The Human Cost Of A Century Of Chemical Warfare

Published June 21, 2016
Updated July 20, 2017

Real Bombing

Chemical Weapons British Warplanes

British Imperial War Museum

The British felt they needed to use gas again almost before the ink was dry on the Treaty of Versailles. It is a little-known fact that Western governments briefly waged war against the Bolsheviks in the civil war that followed the Russian Revolution. Throughout the summer of 1919, the British deployed adamsite, sometimes called DM, against villages held by Red forces.

Nobody knows how many Russians died from these attacks, but DM was known to cause extreme vomiting spells and hemorrhaging even among survivors who got low doses. Damp weather got in the way of effective use, however, and by September the British just up and dumped 20,000 gas canisters into the White Sea, where they remain to this day.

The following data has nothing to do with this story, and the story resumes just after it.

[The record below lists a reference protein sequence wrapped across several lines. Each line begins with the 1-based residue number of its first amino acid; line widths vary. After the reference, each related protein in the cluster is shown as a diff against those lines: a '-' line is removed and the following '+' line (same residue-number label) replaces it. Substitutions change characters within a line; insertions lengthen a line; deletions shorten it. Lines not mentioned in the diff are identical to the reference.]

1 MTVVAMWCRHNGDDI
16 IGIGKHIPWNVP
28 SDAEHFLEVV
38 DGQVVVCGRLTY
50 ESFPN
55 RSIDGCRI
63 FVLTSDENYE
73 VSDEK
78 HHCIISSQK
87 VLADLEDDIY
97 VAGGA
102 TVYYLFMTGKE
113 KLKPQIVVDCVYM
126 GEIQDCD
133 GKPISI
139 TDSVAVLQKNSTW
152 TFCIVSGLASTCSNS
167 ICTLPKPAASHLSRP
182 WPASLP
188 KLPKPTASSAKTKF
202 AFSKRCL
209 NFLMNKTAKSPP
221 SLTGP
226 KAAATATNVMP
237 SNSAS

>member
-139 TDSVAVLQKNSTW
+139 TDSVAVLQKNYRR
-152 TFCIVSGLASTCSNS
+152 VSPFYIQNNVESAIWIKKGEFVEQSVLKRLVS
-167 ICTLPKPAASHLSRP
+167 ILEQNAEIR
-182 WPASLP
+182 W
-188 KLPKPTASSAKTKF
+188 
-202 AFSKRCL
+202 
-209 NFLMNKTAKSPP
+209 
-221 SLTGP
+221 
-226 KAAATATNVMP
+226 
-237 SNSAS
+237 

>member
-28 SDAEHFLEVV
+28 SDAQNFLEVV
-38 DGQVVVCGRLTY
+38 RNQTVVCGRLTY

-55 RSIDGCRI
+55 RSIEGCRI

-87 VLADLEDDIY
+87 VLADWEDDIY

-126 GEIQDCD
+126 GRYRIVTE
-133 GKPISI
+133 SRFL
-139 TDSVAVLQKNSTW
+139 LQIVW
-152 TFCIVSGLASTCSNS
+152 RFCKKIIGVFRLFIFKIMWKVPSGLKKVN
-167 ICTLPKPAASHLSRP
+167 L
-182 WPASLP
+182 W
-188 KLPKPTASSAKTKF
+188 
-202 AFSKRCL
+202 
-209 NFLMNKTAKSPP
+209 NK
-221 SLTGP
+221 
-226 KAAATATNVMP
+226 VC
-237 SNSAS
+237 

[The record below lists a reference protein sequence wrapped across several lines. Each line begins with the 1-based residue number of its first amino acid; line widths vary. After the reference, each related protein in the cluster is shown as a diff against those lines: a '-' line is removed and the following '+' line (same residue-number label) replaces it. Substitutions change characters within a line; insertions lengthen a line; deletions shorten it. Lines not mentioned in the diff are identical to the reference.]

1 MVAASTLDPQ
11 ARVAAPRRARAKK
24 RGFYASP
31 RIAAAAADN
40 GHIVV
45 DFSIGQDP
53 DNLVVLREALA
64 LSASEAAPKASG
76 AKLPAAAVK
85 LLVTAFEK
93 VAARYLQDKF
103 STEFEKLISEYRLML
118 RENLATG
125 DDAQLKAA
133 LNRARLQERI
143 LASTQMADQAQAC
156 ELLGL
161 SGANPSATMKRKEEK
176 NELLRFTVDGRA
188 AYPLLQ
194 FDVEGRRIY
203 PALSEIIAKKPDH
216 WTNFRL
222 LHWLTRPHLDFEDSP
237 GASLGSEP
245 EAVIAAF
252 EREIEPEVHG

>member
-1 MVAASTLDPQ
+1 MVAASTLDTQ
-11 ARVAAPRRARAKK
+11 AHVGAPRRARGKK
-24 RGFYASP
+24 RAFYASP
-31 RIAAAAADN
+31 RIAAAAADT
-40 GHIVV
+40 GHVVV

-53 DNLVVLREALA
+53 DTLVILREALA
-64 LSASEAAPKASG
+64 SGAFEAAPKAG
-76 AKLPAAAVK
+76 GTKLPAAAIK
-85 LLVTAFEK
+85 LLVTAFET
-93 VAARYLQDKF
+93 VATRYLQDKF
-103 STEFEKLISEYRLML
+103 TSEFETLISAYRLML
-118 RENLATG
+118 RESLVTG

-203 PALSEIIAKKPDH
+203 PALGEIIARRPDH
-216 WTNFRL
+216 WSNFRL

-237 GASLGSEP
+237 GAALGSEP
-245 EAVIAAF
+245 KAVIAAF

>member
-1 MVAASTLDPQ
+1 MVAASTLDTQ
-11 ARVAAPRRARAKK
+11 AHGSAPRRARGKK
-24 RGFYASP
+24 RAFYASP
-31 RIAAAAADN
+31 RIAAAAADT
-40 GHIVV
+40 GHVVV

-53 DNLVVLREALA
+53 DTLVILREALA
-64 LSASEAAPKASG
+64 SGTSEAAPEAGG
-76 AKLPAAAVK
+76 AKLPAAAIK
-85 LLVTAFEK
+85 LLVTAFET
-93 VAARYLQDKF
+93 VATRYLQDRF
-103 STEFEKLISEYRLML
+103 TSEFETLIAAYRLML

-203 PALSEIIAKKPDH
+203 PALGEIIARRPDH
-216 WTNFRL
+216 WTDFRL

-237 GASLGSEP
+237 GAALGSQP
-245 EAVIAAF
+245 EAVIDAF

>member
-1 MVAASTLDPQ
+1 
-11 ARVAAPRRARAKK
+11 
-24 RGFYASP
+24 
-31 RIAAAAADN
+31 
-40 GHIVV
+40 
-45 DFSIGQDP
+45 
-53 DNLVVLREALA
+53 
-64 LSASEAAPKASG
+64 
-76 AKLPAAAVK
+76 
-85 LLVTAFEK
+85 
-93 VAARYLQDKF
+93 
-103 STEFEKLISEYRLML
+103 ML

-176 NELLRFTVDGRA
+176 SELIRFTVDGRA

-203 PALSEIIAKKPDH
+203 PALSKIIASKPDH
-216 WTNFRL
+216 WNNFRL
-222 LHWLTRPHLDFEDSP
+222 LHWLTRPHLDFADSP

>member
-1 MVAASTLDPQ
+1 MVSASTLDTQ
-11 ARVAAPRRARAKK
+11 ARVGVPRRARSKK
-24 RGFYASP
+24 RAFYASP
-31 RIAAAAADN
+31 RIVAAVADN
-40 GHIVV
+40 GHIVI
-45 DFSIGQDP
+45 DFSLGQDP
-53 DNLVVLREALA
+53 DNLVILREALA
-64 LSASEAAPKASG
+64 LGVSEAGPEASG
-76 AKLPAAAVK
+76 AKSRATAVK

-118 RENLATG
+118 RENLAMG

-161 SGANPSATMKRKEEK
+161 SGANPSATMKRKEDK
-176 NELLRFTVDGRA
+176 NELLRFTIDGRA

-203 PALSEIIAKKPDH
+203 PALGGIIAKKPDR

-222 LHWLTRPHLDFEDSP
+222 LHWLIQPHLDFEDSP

Winston Churchill was especially keen on gassing Britain’s enemies. In a secret memo to the War Ministry, Churchill called objections to the use of gas weapons “too silly,” and rhetorically asked why British artillerymen weren’t allowed to fire shells that made the enemy sneeze.

Churchill was a big proponent of using gas against rebellious Indians and other minorities in the Empire. At his urging, the British eventually deployed gas against Kurds in northern Iraq. According to wing commander Arthur Harris, who would go on to manage the air war against Germany in WWII: “The Arab and Kurd now know what real bombing means in casualties and damage. Within 45 minutes, a full-size village can be practically wiped out and a third of its inhabitants killed or injured.”

Thousands of sorties were flown, and nobody knows how many civilians died when their villages were destroyed.

Richard Stockton
Richard Stockton is a freelance science and technology writer from Sacramento, California.